CapitaLand Ltd., Southeast Asia’s biggest developer, led declines in Singapore property stocks after the government rolled out more measures to curb speculation on residential and industrial properties.
CapitaLand dropped 4.1 percent to S$3.73 at the close of trading in Singapore. The stock had its biggest drop since May 7. City Developments Ltd., the country’s second-largest developer, sank 7.5 percent, while Wing Tai Holdings Ltd., the best performing property stock last year, slid 8.9 percent. The Straits Times Index’s property measure, which tracks 40 developers, lost 1.6 percent, its biggest slide since June 4.
Home prices in the island state have climbed to a record and the value of logistics buildings doubled over the past three years. Homebuyers must pay 5 percentage points to 7 percentage points more in stamp duties starting Jan. 12, the government said in a statement on Jan. 11. It also added a levy for sellers of industrial buildings and imposed a tax of as much as 15 percent if the properties are sold within a year.
The “severity of latest government measures will significantly cool investment demand, residential developers will see biggest price correction,” analysts Elaine Khoo and Gregory Lui at Deutsche Bank AG wrote in a note to clients today. The brokerage cut its rating on City Developments to “sell” from “hold” and Wing Tai’s to “hold” from “buy.”
The latest measures follow government efforts that started almost four years ago to rein in residential property prices. Those steps have included restricting interest-only loans for some housing projects and barring developers from absorbing interest payments.
To ease residential prices that climbed to a record in the fourth quarter, the government also imposed the added stamp duty for permanent residents when they buy their first home, while Singaporeans will have the levy starting with their second purchase, according to the statement.
The government will also tighten the loan-to-value limits for buyers seeking a second mortgage, it said in the statement, referring to the amount they are allowed to borrow relative to the value of their properties. The cash down payment will also rise to 25 percent from 10 percent starting from the second loan, it said.
“I think these measures are likely to have a lot more teeth than anything we’ve seen so far,” Piyush Gupta, chief executive officer at DBS Group Holdings Ltd., Singapore’s biggest bank by assets, told reporters today. “It is tough to call how much the slowdown will be, but my own sense is that we might see a 10 to 20 percent slowdown in the mortgage market.”
The city’s residential values rose for four straight years, adding 2.8 percent in 2012, government data show.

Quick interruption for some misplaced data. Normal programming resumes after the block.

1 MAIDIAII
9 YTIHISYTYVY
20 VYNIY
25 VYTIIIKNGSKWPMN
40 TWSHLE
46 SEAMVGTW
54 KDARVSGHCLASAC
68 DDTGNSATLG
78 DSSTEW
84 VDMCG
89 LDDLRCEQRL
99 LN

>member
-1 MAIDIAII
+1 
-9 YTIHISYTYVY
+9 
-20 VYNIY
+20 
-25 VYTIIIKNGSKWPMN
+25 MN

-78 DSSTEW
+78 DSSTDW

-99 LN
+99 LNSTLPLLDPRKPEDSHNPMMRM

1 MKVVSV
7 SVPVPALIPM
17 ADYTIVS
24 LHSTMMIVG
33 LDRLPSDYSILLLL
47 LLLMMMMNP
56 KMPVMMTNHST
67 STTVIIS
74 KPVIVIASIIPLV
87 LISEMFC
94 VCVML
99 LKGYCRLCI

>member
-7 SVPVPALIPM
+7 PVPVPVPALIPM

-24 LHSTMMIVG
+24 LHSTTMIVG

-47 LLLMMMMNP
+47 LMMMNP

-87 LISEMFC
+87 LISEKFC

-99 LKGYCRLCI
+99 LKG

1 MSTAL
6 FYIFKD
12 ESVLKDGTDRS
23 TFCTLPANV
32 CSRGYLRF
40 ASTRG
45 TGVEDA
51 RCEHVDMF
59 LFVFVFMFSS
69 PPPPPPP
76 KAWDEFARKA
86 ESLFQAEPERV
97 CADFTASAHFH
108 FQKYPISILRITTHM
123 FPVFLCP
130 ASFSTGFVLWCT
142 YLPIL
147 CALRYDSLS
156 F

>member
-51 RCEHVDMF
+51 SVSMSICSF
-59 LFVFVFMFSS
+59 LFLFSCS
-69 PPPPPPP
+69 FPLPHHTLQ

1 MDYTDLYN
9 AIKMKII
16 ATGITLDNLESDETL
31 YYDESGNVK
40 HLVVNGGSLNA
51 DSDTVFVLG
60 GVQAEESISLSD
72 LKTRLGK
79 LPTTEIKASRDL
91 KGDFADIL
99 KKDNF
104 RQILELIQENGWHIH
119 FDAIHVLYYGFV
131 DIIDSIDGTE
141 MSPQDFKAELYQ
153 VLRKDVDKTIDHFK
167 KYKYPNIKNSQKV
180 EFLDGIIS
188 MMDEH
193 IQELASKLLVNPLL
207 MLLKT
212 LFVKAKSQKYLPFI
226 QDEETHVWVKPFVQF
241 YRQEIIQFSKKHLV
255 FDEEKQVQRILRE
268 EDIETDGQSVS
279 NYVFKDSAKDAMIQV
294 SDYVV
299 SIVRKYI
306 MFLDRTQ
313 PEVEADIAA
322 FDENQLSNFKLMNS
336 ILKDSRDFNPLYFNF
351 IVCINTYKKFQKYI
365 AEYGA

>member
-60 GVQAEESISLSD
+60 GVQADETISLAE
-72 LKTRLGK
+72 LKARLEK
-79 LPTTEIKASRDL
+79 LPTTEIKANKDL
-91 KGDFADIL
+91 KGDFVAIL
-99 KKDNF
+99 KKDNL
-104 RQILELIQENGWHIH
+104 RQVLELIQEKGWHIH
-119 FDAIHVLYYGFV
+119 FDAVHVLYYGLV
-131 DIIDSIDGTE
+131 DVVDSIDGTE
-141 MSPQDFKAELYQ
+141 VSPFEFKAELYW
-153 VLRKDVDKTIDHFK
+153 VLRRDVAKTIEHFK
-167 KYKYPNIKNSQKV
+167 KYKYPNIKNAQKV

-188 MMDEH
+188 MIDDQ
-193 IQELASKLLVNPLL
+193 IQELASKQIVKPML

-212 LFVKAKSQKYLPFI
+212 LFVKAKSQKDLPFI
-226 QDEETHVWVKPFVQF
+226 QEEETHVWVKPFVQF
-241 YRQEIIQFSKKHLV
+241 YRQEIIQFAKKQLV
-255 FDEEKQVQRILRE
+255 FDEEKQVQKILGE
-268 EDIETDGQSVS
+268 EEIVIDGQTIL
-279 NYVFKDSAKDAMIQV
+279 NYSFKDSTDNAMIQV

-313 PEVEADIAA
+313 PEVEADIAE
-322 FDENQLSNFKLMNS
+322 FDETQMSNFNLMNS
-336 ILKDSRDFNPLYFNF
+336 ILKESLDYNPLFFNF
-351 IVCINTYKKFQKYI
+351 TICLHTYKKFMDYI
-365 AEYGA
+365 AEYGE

Singapore will also cap bank loan repayments for public housing to 30 percent of the buyer’s monthly income, and restrict permanent residents from subletting their entire units, it said. The size of so-called executive condominiums will be limited to 160 square meters (1,720 square feet), the government said. These apartments are offered to buyers with a household income of less than S$12,000 ($9,795) a month, according to the Housing & Development Board’s website.
At least six lawmakers discussed policies for these developments at a Parliament session today. The measures on such homes were introduced after a 4,349-square-foot penthouse unit at an executive condominium development in north-eastern Singapore was marketed at S$2.05 million, the Straits Times said.
“Those earlier plans were approved because those were the planning rules at that point of time,” National Development Minister Khaw Boon Wan said in Parliament today. “As soon as we realized that those planning rules were being taken advantage of, we fixed it and I think it should be history. By capping the size of the ECs, I think automatically the price will become more sober.”
Earlier steps taken by Singapore to ease the property market included imposing additional taxes on foreigners and companies buying properties, and moving to curb the trend of so-called shoebox apartments. In October, it restricted home-loan maturities to 35 years and required tighter loan-to-value limits for loans exceeding 30 years.
In September, Singapore said it would cap the number of homes that can be developed in suburban projects to curb the increasing trend of building shoebox apartments, or units smaller than 50 square meters.
The island state in December 2011 imposed an additional 10 percent stamp duty on foreigners and corporate entities. The levy is 3 percent for permanent residents purchasing a second home and for citizens buying their third residence. The government earlier required a 1 percent duty on the first S$180,000 of the price, 2 percent on the next S$180,000 and 3 percent for the remainder.